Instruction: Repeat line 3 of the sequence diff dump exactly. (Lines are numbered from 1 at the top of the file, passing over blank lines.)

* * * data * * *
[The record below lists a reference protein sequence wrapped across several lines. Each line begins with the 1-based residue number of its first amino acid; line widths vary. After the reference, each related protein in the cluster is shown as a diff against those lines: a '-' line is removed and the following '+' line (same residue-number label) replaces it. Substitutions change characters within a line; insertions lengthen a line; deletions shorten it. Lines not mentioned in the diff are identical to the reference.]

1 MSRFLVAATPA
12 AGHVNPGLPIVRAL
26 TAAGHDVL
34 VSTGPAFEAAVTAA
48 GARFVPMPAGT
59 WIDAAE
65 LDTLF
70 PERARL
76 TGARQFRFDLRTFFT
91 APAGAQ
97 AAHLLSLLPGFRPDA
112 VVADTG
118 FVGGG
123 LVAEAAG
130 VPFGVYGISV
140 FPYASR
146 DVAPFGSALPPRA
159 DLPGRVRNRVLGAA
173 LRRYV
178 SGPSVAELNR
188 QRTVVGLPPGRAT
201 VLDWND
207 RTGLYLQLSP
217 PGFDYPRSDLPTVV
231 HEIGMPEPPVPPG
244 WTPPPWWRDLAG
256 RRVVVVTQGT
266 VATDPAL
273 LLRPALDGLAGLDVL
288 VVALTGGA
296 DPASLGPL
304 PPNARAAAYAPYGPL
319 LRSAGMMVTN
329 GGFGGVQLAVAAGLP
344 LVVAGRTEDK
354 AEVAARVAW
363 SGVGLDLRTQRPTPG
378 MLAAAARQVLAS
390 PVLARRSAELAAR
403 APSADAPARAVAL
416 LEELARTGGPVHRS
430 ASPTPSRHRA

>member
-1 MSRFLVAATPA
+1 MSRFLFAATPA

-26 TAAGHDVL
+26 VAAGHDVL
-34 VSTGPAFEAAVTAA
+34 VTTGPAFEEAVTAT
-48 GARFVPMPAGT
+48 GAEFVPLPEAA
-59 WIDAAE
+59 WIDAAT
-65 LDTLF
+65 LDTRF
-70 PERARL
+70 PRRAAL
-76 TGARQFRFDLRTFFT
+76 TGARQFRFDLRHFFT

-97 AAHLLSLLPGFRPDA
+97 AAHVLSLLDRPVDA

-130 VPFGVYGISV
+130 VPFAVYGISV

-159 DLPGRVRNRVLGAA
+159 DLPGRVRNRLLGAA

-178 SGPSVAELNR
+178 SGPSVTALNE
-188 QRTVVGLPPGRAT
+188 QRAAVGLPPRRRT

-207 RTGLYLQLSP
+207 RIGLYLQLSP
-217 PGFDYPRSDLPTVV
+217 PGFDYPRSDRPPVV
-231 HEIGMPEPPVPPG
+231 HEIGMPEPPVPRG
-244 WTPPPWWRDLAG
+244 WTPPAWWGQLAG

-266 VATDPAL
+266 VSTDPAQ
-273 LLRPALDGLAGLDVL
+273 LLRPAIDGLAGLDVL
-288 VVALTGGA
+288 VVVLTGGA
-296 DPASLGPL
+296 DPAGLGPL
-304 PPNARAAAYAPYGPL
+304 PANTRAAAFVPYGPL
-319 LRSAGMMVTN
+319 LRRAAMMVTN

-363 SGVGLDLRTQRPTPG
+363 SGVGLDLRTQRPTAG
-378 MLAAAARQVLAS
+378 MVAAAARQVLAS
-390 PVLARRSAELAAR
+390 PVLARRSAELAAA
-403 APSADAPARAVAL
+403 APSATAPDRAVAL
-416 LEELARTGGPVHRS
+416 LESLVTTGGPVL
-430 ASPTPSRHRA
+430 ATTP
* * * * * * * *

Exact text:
12 AGHVNPGLPIVRAL